After shooting only 50 FT% during 2 years at LSU, you were #6 in the Horizon League last year with 80.8 FT%: how were you able to improve so much over the past 2 years? Just getting into the gym, working hard, and improving my confidence. I never shot FTs that well growing up and would just pray that I made them, but now when I step to the line I am much more confident.

You have also added a 3-PT shot to your arsenal after only making 5 during your time in Baton Rouge: what is your secret for making shots from behind the arc? There is no secret: just like with FTs you have to work on your shot and improve your confidence. I started something like 1-20 last year from 3-PT range but then everything eventually started falling for me. I knew that I could shoot so I just kept going to the gym and my teammates kept telling me that my shots would start going in at some point.

What part of your skill set makes you different from other guards in this year’s draft, and what would you be able to bring to an NBA team? I am pretty tall for a guard at 6’7”. I can shoot as well as drive to create shots for other people. I will do whatever a coach asks me to. I always dreamed of going to the NBA as a kid but it never became a real possibility until this season.

Do you have a favorite NBA team/current player, and which NBA player is your game most similar to? My favorite player is LeBron James. I do not have a favorite team but I think that Golden State is the best team due to all of their great shooters. I see myself as a taller version of Manu Ginobili: I love his Eurostep.

Quite a Jok: HoopsHD interviews draft prospect Peter Jok

Peter Jok finished his Iowa career as 1 of the best shooters in school history: his 216 3PM is #4 in Hawkeye history and his 88.1 FT% is #1 all-time.  As a result the awards started rolling in: 1st-team All-Big Ten, AP Honorable Mention All-American, and 1 of 5 finalists for Jerry West Shooting Guard of the Year.  Now he is preparing for the next stage of his long journey: the 2017 NBA Draft on June 22nd.  HoopsHD’s Jon Teitel recently got to chat with Peter about being the best scorer in the Big 10 and what it would mean to him to get drafted next month.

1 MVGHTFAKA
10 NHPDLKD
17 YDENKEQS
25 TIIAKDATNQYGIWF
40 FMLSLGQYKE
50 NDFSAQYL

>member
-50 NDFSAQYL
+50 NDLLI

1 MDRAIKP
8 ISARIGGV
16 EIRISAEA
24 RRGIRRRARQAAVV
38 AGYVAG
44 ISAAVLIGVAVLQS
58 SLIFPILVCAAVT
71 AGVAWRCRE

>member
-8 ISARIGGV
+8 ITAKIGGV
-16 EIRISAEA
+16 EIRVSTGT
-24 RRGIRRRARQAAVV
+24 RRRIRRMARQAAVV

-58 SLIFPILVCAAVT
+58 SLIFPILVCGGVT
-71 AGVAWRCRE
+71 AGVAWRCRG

You were born in Sudan where your father was a general for the People’s Liberation Army: how did you 1st get into basketball, and how difficult was your transition after moving to the US? I first got into basketball because of my friends back in 5th grade: I only joined the metro team for our elementary school to hang out with my friends. My current guardian had wanted me to play for his AAU team along with his son and a bunch of his friends: they were called the Riders. At first I only played for him because he would take us out to McDonald’s after practices, but then I started falling in love with the game. The transition was difficult at first because of the weather, but I have adapted as the years went by. The community we were living in also made it a lot easier for me to adapt to my new life.